In etymology, two or more words in the same language are called doublets or etymological twins (or possibly triplets, etc.) when they have different phonological forms but the same etymological root. Often, but not always, the variants have entered the language through different routes. Because the relationship between words that have the same root and the same meaning is fairly obvious, the term is mostly used to characterize pairs of words that have diverged in meaning at least to some extent.
For example English pyre and fire are doublets. Modern words with similar meaning but subtle differences contribute to the richness of the English language, as exemplified by the doublets frail and fragile (both from the Latin root, fragilis): one might refer to a fragile tea cup and a frail old woman, but never frail tea cup and rarely fragile old woman.
Another example of nearly synonymous doublets is aperture and overture (the commonality behind the meanings is "opening"), but doublets may develop divergent meanings, such as the opposite words, host and guest from the same PIE root, which occur as a doublet in Latin and then Old French hospes, before having been borrowed into English. Doublets also vary with respect to how far their forms have diverged. For example, the resemblance between levy and levee is obvious, whereas the connection between sovereign and soprano, or grammar and glamour, is harder to guess synchronically from the forms of the words alone.
Etymological twins are often a result of chronologically separate borrowing from a source language. In the case of English, this usually means once from French during the Norman invasion, and again later, after the word had evolved separately in French. An example of this is warranty and guarantee. Another possibility is borrowing from both a language and its daughter language (usually Latin and some other Romance language – see Latin influence in English).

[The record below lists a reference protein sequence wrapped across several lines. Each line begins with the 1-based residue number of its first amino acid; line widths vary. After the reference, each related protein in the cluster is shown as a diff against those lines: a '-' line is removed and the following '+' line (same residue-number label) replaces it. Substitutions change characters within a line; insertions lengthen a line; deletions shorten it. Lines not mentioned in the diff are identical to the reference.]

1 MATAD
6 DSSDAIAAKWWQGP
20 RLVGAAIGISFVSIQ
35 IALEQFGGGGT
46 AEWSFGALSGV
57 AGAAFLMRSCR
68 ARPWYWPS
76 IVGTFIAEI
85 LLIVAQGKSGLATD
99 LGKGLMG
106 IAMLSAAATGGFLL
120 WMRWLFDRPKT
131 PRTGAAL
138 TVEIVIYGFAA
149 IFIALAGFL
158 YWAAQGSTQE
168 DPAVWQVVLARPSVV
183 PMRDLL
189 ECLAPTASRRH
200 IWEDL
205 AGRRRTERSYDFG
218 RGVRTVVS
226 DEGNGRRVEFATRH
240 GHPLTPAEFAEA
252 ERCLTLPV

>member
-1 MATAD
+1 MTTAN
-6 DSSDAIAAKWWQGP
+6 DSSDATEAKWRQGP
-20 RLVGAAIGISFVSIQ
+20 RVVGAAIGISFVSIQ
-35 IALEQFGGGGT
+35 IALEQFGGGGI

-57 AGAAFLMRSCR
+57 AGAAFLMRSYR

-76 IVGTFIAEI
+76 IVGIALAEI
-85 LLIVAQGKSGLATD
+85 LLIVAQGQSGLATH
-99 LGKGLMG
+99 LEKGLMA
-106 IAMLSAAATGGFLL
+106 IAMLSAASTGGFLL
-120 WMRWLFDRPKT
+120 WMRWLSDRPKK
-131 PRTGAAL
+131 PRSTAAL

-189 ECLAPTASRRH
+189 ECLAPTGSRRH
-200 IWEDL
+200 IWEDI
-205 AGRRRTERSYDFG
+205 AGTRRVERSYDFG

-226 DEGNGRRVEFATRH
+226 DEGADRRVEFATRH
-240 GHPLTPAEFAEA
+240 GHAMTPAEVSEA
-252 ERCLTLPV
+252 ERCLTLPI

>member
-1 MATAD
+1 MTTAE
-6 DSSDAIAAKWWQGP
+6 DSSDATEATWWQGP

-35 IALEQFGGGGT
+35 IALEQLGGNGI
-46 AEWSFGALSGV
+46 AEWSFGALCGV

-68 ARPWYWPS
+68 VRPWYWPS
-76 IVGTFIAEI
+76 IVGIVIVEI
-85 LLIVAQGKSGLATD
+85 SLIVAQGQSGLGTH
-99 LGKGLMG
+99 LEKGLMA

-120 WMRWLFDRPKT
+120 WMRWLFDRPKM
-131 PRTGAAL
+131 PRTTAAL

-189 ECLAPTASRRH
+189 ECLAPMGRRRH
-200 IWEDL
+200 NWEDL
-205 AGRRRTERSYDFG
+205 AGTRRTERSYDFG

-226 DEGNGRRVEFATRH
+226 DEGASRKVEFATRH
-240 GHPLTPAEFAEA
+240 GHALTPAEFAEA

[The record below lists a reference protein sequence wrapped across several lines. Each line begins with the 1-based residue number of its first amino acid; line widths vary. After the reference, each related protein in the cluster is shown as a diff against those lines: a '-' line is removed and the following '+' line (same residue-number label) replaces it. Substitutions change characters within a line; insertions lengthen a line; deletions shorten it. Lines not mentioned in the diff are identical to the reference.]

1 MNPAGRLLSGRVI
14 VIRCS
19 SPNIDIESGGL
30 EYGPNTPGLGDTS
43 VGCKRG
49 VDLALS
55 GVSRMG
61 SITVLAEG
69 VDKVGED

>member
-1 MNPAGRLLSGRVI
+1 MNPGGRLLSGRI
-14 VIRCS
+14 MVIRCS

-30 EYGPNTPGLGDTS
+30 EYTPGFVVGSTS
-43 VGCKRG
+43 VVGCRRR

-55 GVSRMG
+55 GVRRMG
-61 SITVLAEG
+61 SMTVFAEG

Alternatively, a word may be inherited from a parent language, and a cognate borrowed from a separate sister language – in English this means one word inherited from a Germanic source, with a Latinate cognate term borrowed from Latin or a Romance language. In English this is most common with words which can be traced back to Indo-European languages, such as the Romance "beef" and the Germanic "cow", which in many cases actually do share the same proto-Indo-European root. However, in some cases the branching is more recent, dating only to proto-Germanic, not to PIE – many words of Germanic origin occur in French and other Latinate languages, and hence in some cases were both inherited by English (from proto-Germanic) and borrowed from French or another source – see List of English Latinates of Germanic origin. The forward linguistic path also reflects cultural and historical transactions; often the name of an animal comes from Germanic while the name of its cooked meat comes from Romance. Since English is unusual in that it borrowed heavily from two distinct branches of the same language family tree – Germanic and Latinate/Romance – it has a relatively high number of this latter type of etymological twin. See list of Germanic and Latinate equivalents in English for further examples and discussion.
Other articles related to "doublets":
... Doublets(o-) pierdolić (fuck, babble, condemn, vulgar language), (o-) pierdzielić (babble, condemn, informal language)—cognate to Russian определять (deter ...
Famous quotes containing the word doublet:
“Dost thou think, though I am caparisoned like a man, I have
a doublet and hose in my disposition?”
—William Shakespeare (15641616)